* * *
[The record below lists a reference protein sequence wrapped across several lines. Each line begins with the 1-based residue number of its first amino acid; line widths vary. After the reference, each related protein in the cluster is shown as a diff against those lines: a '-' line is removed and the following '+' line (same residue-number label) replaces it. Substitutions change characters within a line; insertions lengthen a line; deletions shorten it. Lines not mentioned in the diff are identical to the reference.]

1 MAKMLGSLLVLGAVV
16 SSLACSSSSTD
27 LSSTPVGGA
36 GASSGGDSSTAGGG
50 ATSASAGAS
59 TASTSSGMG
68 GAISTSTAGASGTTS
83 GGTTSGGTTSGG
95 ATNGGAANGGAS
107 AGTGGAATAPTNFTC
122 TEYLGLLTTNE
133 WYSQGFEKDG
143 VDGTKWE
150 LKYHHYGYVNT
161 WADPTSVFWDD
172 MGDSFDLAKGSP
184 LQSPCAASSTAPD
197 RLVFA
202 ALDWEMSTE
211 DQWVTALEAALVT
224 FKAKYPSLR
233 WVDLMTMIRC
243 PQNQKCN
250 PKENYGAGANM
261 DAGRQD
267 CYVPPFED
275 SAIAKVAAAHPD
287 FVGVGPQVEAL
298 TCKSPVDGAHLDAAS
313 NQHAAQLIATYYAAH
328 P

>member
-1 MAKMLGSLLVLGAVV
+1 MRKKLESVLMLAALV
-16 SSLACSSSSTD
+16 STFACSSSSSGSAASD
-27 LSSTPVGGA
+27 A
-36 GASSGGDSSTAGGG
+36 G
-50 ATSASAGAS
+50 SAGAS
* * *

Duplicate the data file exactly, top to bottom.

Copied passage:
[The record below lists a reference protein sequence wrapped across several lines. Each line begins with the 1-based residue number of its first amino acid; line widths vary. After the reference, each related protein in the cluster is shown as a diff against those lines: a '-' line is removed and the following '+' line (same residue-number label) replaces it. Substitutions change characters within a line; insertions lengthen a line; deletions shorten it. Lines not mentioned in the diff are identical to the reference.]

1 MAKMLGSLLVLGAVV
16 SSLACSSSSTD
27 LSSTPVGGA
36 GASSGGDSSTAGGG
50 ATSASAGAS
59 TASTSSGMG
68 GAISTSTAGASGTTS
83 GGTTSGGTTSGG
95 ATNGGAANGGAS
107 AGTGGAATAPTNFTC
122 TEYLGLLTTNE
133 WYSQGFEKDG
143 VDGTKWE
150 LKYHHYGYVNT
161 WADPTSVFWDD
172 MGDSFDLAKGSP
184 LQSPCAASSTAPD
197 RLVFA
202 ALDWEMSTE
211 DQWVTALEAALVT
224 FKAKYPSLR
233 WVDLMTMIRC
243 PQNQKCN
250 PKENYGAGANM
261 DAGRQD
267 CYVPPFED
275 SAIAKVAAAHPD
287 FVGVGPQVEAL
298 TCKSPVDGAHLDAAS
313 NQHAAQLIATYYAAH
328 P

>member
-1 MAKMLGSLLVLGAVV
+1 MRKKLESVLMLAALV
-16 SSLACSSSSTD
+16 STFACSSSSSGSAASD
-27 LSSTPVGGA
+27 A
-36 GASSGGDSSTAGGG
+36 G
-50 ATSASAGAS
+50 SAGAS